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Old 08-12-2013, 06:12 PM
InfinitePossibility InfinitePossibility is offline
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Quote:
Originally Posted by Marcus View Post
This is just murky communication (on both sides). I'm glad you guys are working on that, otherwise it sounds like that would just keep giving you headaches.
I agree with you. Murky. Having said that, I kind of think that all communication involving humans is murky at best - even if one side of the conversation has perfect understanding, the humans murk it up.

To me, learning to understand a person well is the work of a lifetime. I'd be worried if my SO and I felt that we understood each other perfectly after 3 years together. To me, it would indicate that somebody was either lying deliberately or just misunderstanding and assuming that they did understand.

I hope we have many more years ahead of us to work on our ability to communicate with each other.

Quote:
UGH! I've had that argument before. It's that kind of drama that I don't want in my life; someone getting pissy because I didn't capitulate to their demand (if "no" is not an acceptable answer, it is a demand).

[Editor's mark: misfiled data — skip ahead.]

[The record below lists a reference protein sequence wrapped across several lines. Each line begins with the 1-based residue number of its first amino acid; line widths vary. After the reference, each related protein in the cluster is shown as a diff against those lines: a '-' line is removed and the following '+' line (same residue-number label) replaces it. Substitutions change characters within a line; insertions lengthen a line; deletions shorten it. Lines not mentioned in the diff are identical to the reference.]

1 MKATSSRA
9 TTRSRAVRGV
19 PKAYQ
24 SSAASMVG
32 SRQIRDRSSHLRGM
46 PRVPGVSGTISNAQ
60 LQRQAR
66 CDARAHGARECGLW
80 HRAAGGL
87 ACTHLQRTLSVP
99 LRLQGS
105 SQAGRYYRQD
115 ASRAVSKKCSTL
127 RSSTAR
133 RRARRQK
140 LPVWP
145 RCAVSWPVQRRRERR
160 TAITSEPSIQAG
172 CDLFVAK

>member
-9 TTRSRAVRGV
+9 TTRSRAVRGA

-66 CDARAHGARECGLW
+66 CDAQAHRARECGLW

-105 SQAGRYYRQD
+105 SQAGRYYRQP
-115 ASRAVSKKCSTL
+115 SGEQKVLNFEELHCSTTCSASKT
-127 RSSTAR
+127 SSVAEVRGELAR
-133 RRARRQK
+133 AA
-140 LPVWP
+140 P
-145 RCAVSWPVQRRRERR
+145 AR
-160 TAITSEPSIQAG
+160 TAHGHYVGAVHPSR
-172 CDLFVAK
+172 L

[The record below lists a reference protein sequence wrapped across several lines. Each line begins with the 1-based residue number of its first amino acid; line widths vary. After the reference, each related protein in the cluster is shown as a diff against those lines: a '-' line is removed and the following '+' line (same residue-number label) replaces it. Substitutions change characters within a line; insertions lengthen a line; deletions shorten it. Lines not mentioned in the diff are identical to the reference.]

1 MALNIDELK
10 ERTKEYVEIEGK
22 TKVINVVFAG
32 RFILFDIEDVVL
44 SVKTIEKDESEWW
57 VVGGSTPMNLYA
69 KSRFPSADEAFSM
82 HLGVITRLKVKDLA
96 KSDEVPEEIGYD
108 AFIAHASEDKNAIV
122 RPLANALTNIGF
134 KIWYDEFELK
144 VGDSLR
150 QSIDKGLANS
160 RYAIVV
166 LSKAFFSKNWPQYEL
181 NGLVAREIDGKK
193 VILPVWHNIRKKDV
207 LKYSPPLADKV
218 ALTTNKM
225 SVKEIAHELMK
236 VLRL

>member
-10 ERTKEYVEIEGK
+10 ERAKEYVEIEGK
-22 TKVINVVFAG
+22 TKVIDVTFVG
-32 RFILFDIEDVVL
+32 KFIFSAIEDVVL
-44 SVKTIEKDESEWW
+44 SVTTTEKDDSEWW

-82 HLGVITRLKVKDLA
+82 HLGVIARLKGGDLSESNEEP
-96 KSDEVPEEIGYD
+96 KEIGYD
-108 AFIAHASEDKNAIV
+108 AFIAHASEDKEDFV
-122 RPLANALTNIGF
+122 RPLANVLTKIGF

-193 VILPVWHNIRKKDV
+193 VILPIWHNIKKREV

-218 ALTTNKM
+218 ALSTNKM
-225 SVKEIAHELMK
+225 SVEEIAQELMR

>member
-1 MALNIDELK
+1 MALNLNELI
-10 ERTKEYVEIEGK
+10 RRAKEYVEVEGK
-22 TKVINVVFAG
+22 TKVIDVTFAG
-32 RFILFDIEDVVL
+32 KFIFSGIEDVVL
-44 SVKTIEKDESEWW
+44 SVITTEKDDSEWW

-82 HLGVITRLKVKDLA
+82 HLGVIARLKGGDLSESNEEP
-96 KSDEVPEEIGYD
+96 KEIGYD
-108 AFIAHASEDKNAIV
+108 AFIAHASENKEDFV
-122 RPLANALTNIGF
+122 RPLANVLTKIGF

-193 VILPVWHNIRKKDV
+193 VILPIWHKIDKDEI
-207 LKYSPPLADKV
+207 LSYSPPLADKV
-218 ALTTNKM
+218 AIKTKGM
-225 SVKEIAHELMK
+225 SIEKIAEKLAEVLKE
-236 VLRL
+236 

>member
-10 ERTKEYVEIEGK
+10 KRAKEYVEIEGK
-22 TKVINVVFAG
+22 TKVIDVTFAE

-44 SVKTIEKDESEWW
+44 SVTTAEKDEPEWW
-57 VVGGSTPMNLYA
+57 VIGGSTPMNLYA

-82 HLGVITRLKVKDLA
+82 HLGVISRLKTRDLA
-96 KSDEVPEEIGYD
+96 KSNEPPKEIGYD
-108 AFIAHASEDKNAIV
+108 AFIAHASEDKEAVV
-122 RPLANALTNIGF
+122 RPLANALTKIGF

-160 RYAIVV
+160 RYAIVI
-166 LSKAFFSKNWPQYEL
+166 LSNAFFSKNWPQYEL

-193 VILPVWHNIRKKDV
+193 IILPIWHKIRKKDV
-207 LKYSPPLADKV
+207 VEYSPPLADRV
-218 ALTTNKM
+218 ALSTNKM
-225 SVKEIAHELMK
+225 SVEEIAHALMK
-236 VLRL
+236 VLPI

I know what you mean and for me, it isn't an exact thing but the bottom line is that I don't totally trust myself. Sometimes the people in my life are right to get pissy if I say "no" to them. Sometimes if I say "no" it's because I'm behaving like a total cunt and they are right to be in a rage with me.

Obviously, I don't apply that to everybody but there are people in my life who I feel I can ask if I'm being unreasonable. If I've changed, or am stressed and being horrible due to stress. Or if the situation is genuinely one where it's okay to say "no" and the other person just needs to deal with it.

Lots of the books I've read over the years have led me to doubt myself sufficiently that I want to know if I'm annoying people - in case it's me being a twat and not them.

Ben Goldacre writes lots about how scientists have to set up double blind randomised studies so that they don't know what's going on. Not because they would all deliberately cheat but because if they knew what was being tested they would subconsciously do things that would affect the validity of their results.

Bruce Lipton writes about how strongly our environment impacts on us and how helpless we are as individuals against that.

Malcolm Gladwell has written tons about how trusting instincts is really only something that experts in whatever field it is can do. The rest of us are as likely to be wrong as we are to be right.

Stanley Milgram and Phillip Zimbardo's experiments into how strongly people are controlled by those around them are compelling and kind of terrifying. I had nightmares when I was reading The Lucifer Effect.

My lack of trust in my own motivations and behaviours are what leads me to want feedback from others.

Plus - I have a preference for life to not be simple and easy. I get bored that way. I like challenges and that includes in personal relationships. Simple and easy isn't for me.
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